The holidays are such a busy time of year. This past Christmas, my extended family (we're talking over 60 aunts, uncles, cousins, cousin's families) couldn't find a time for us to all gather for the family Christmas party, so we decided to have it in April. You may have heard of Christmas in July, but we went with April... Gotta love my family for coming up with that one! I'm not sure if there will be a tree, or presents, but the important thing is that we'll all get to hang out together for the afternoon. And, the weather will be better than in December.
The tough part about parties for me, is "grazing" on food all afternoon. I try my best to limit the appetizers and focus on the meal, but its really, really hard. I'm tempted by chips, salsa, my aunt's seven layer dip, spinach and artichoke dip in a giant bread bowl, and tons of other snacks. Sorry, celery, but you got nothing compared to a giant bread bowl filled with cheesy artichoke dip.
Then, there is the dinner. We usually have a big buffet of Italian type dishes: eggplant parmesan, ziti with Alfredo sauce and broccoli... you get the idea. My mom is also the BEST baker and she always brings cookies. She tries to make them with splenda for me, but I admit, I still prefer her originals. I struggle to count carbs correctly with this kind of meal, and usually underestimate.
I got my insulin pump last November and really didn't do a great job of using it to its best potential in managing my blood sugar. I didn't quite understand the square wave, or dual wave bolus, so I stuck with the normal bolus through Thanksgiving and Christmas.
Today, at this "Christmas party" I am going to try to set a square wave bolus that will last during the grazing appetizer phase of the party, and then bolus again when we eat our meal. I'll make sure to fill up half my plate with salad but I know I won't be able to resist some eggplant parm and ziti.
I'll post again about how I do with the square wave bolus and I'm curious to hear about how others manage their bg when at a family party or long dinner, whether its Christmas in April, or any other fun gathering.
Thursday, April 26, 2012
For my first post, I'd like to share my diabetes story.
I was diagnosed with type-one diabetes five years ago on Dec 1, 2006. Up to that point I was a healthy and active 25 year old, with no prior blood sugar-related problems. When I look back, I realize I started developing all the classic diabetic symptoms around Halloween of that year. I was thirsty all the time. I lost weight despite eating like a pig. One night, I ate 10 pancakes for dinner and didn’t feel satisfied at all. I’m sure all that maple syrup helped my symptoms, too. I developed a white rash in my mouth, I was dizzy and fatigued. The turning point came when I sat at my cube at work on a Thursday and drank an entire 2 liter gallon of (regular) soda in half an hour because I was so thirsty. I thought to myself, this isn’t right...I would never normally drink that much soda… I don’t even like regular Coke….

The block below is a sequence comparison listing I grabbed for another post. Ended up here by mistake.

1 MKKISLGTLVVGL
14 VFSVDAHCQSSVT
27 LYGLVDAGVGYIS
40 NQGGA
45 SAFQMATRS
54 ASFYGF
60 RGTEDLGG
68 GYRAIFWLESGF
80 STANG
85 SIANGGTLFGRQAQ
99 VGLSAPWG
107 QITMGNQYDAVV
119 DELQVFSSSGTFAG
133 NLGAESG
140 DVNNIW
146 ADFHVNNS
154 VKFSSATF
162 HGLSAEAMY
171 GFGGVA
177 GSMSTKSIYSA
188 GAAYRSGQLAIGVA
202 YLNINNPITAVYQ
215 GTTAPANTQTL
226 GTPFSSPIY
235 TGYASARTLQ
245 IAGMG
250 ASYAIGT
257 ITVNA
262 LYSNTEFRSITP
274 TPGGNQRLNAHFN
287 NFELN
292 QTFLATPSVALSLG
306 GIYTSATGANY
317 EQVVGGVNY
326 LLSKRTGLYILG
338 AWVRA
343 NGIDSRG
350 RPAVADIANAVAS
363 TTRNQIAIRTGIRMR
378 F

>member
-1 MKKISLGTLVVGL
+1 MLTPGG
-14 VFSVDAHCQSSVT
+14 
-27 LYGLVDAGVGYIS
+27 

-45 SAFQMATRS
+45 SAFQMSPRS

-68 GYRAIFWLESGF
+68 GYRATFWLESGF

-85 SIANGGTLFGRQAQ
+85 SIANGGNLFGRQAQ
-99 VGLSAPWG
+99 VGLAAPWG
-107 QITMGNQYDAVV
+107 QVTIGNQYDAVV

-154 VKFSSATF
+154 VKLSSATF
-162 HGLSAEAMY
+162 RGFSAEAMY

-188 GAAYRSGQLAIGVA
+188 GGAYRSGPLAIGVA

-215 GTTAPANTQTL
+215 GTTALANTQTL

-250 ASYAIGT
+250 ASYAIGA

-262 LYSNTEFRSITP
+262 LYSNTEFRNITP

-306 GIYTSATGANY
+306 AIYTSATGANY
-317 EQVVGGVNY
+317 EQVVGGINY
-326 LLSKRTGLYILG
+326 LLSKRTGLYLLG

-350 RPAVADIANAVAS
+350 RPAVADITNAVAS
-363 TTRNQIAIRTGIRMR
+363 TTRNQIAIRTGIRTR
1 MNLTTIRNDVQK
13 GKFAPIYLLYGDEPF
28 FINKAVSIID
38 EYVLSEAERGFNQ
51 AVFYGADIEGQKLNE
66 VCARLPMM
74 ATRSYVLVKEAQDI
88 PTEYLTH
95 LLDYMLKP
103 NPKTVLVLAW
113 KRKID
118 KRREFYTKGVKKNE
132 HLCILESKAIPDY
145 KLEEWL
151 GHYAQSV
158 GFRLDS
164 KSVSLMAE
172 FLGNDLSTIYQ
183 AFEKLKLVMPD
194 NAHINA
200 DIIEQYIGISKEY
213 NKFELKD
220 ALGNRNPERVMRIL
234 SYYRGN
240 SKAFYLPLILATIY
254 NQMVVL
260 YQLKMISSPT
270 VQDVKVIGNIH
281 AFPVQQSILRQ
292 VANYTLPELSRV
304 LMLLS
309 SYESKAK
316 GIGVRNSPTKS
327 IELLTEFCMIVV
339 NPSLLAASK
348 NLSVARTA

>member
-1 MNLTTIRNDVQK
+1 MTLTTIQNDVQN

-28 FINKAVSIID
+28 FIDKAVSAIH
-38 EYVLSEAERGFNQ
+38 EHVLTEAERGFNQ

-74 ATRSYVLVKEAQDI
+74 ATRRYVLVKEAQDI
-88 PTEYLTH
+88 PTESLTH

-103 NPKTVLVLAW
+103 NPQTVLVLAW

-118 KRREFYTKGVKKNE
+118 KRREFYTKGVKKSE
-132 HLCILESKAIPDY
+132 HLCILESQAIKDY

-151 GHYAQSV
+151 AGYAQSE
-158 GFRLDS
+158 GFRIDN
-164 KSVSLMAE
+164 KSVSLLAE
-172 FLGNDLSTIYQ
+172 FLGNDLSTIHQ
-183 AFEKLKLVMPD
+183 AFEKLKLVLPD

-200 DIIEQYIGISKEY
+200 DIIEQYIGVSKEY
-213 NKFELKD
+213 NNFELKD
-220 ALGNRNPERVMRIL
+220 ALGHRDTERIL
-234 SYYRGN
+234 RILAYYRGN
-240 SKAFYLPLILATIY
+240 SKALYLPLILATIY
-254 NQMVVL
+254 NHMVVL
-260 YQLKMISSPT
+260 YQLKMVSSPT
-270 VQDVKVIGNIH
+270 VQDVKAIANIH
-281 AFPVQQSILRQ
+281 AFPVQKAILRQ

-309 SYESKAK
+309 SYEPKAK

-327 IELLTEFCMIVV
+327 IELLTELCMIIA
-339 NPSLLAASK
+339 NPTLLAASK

That night, I went home (yes, drove) to my parent’s house to pick up some party supplies because I was hosting my first “grown up” dinner party for my friend’s 25th birthday on Saturday night. While at home, I asked my mom if I could use her glucose monitor (she had type-2 diabetes since her early 50s.) I’m not sure how I knew to test my sugar, but I did anyway and the result was 455. I was only a little surprised, but thought, ok, maybe this is due to the giant bottle of regular soda I just drank. I’ll sleep on it and see how it goes in the morning. The next morning I woke up and had a blood sugar in the 500s. Ok, definitely not right. I remember not really being sure what to do. I probably should have gone to the hospital, but I was interviewing for a promotion at work at the time, and didn’t want to take a day off (on a Friday) and be seen as a slacker. So I went to work. I called my primary care doc who recommended I go to a well-known clinic in Massachusetts. They were able to see me later that day and started me on insulin right away. I learned how to use the flex pen, got my dose figured out, and went home.
I had fairly bad asthma a child and still took medication every day for it, so I thought I would just add another medication to my daily routine and that was it. The next morning though, as I picked up my prescription from the pharmacy, reality hit. I sat in my car outside the pharmacy looking at the box of needles and my flex pens, and burst into tears. I felt overwhelmed, filled with dread, alone, angry, frustrated and wondering what I ever did to deserve having to inject myself 5 times a day for the rest of my life. I called my mom (still in the car) and through my tears told her what was happening. My mom is a wonderful woman, and has remarkable inner strength. She gave me some great advice. She said, "Elizabeth, life goes on. Do what you need to do this morning, and then focus on the fun dinner party you are having tonight. Take things a step a time and you’ll get through it. And, I’ll come visit you tomorrow to help you."I have tried to heed her advice as I deal with life with diabetes, and starting this blog is one of the ways in which I hope to do so. Diabetes can seem SO overwhelming at times. It’s easy to get wrapped up in all the testing, beeps and tones coming out of my pump and CGM (High BG! Low Reservoir! Enter BG now! Enter it again! Oh, now your Low!), AIC levels, grams of carbs… and my blog is a place that I hope will help me focus on the present, and the positive steps I am taking to improve my diabetes control. I also hope to meet other PWD, so I welcome (and will hopefully return) your comments, rants and raves, insights and support.